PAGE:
A central part of the exercise is to confuse. So figures are mixed up relating to this year or up to ten years hence. Others are ‘over the forward estimates’, a term meaningless to the rank-and-file, which is precisely why the politicians use it. And do they really think anyone still believes that the Treasury has the predictive capacity of the Delphic Oracle? The Treasurer revealed an unpredicted windfall of almost $64 billion just before the Budget but then announced a precise but totally unbelievable surplus of $2 billion for 2019-20. Does he think the public are fools?

In this process, the LINOs have shown they’ve learned and improved on at least two of Labor’s rorts. The first is to declare an increasing number of activities to be ‘investments’ and therefore ‘off-budget’. These are then not counted in the debt. Embarrassing facts, such as those probably in the business plan for Turnbull’s Snowy 2.0 folly, are kept secret on the laughable ground that they are ‘commercial in-confidence’.

The likelihood of any of the almost $80 billion ‘investments’ being recovered is very low. As with Badgerys Creek airport, no real investor is interested in what is expected to be a white elephant. They can buy it later at a knock-down price with the taxpayer paying the difference.

The second Labor rort the LINOs love is to raid the defence budget for electoral purposes. Hence the $50 billion deal to buy twelve French submarines to prop up Christopher Pyne’s and others’ seats.

In what can only be called a conspiracy, both sides hope that voters will be dazzled by their respective magician’s tricks and ignore the far more serious problems which, absent a return of a leader of the calibre of Tony Abbott, are doomed to continue. If not corrected, these will inevitably end in tragedy.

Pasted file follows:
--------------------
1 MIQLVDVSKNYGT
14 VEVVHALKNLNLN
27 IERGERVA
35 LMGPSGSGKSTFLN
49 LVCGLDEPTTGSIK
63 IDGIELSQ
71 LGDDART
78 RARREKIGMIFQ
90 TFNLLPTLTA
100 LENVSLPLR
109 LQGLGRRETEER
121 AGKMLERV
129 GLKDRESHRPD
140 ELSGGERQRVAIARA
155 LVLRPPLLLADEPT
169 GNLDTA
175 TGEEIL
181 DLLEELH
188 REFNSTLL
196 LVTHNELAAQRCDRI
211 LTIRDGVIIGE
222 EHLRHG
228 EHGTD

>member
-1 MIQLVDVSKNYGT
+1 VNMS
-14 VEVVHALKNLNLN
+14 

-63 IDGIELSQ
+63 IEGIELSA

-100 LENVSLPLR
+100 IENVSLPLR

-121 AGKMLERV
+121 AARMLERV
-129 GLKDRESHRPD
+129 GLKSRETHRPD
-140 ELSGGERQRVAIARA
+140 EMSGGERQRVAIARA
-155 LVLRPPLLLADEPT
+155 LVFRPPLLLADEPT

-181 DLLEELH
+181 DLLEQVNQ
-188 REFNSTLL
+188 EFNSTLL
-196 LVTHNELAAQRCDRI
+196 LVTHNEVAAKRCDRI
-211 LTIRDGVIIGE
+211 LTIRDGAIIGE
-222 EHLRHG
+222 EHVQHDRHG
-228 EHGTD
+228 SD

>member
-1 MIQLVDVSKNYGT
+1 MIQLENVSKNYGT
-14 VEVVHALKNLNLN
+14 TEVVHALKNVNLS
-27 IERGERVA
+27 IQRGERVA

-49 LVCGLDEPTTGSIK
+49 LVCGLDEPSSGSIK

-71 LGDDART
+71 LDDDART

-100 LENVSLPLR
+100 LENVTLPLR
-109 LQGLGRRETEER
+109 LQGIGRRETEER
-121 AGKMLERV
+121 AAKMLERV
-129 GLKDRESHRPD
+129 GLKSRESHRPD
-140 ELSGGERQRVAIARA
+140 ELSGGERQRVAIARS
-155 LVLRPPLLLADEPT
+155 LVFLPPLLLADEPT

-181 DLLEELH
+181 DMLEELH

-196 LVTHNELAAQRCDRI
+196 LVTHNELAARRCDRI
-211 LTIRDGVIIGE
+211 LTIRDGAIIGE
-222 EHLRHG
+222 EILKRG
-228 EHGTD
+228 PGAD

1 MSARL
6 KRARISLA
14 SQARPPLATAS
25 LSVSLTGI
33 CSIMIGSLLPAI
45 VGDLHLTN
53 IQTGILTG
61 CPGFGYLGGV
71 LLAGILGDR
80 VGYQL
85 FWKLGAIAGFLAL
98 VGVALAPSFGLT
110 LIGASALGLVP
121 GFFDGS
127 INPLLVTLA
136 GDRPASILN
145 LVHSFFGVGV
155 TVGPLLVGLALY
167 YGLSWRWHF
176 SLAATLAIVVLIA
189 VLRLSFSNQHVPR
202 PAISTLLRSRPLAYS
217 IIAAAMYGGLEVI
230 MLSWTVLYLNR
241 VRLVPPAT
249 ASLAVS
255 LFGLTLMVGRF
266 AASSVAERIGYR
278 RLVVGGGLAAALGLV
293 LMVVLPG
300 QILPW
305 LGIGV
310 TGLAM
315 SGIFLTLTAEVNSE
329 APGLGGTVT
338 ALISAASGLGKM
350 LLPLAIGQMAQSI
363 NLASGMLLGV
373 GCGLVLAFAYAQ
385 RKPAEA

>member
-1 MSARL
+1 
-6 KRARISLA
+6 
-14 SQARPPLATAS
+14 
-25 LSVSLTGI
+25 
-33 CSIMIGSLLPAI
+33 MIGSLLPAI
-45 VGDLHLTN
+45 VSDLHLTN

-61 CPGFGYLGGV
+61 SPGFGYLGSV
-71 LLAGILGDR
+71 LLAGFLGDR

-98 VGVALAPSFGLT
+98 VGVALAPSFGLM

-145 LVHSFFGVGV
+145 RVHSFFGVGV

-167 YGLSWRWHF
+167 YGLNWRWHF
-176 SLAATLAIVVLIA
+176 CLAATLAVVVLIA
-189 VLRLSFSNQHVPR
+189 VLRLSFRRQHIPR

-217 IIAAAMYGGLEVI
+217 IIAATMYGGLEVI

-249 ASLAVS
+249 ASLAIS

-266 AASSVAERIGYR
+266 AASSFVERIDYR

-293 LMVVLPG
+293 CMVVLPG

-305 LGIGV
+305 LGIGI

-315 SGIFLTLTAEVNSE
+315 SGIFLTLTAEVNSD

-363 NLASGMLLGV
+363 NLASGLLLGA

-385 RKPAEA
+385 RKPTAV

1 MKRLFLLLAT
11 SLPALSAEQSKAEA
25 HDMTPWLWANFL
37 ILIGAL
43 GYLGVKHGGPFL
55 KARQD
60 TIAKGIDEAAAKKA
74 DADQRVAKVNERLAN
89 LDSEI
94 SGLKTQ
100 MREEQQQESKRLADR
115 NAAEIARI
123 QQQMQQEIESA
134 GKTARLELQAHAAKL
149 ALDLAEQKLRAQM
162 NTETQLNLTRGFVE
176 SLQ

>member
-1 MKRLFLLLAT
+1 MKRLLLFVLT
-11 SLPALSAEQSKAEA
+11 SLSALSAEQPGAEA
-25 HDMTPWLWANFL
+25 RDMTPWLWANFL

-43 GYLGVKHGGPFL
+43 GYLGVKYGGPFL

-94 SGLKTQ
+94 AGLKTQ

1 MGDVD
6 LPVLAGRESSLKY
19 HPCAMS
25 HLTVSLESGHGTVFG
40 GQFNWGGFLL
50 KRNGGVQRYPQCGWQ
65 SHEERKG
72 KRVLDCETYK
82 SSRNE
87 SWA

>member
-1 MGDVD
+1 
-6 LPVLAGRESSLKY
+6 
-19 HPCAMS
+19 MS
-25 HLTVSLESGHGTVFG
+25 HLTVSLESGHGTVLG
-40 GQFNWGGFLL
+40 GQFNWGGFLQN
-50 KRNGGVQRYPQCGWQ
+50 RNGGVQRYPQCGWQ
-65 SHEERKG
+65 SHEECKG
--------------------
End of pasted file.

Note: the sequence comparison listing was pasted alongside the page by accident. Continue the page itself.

The most destructive trickery has been to turn what once was a country rejoicing in the cheapest electricity in the world to one with the most expensive, and without the benefit of a domestic gas reservation policy. Another is to continue to tolerate the gouging at the pump by the oil companies’ oligopoly. With no interest in harvesting water, another is to impose a rate of non-skilled immigration far beyond our capacity.

Apart from their debt, both LINOs and Labor are united in continuing the scandalous waste which results from Canberra moving in on areas constitutionally the preserve of the states. On one expert calculation, this means they are pouring around $190 billion down the drain not once but in each and every year.

Education is a woeful example. It’s like having two drivers for the one car. In the bickering and confusion, the cultural Marxists have slipped in to take control with their increasingly outrageous and degraded curriculum. In comparison even with poor countries, standards are collapsing. The voters see little difference between the LINOS and Labor. Although they trust neither, they are tempted to give Labor a go without realising Shorten will be worse.

The solution is bring back the great campaigner, Tony Abbott. Crucially he’d offer a significantly different, superior and electorally attractive agenda.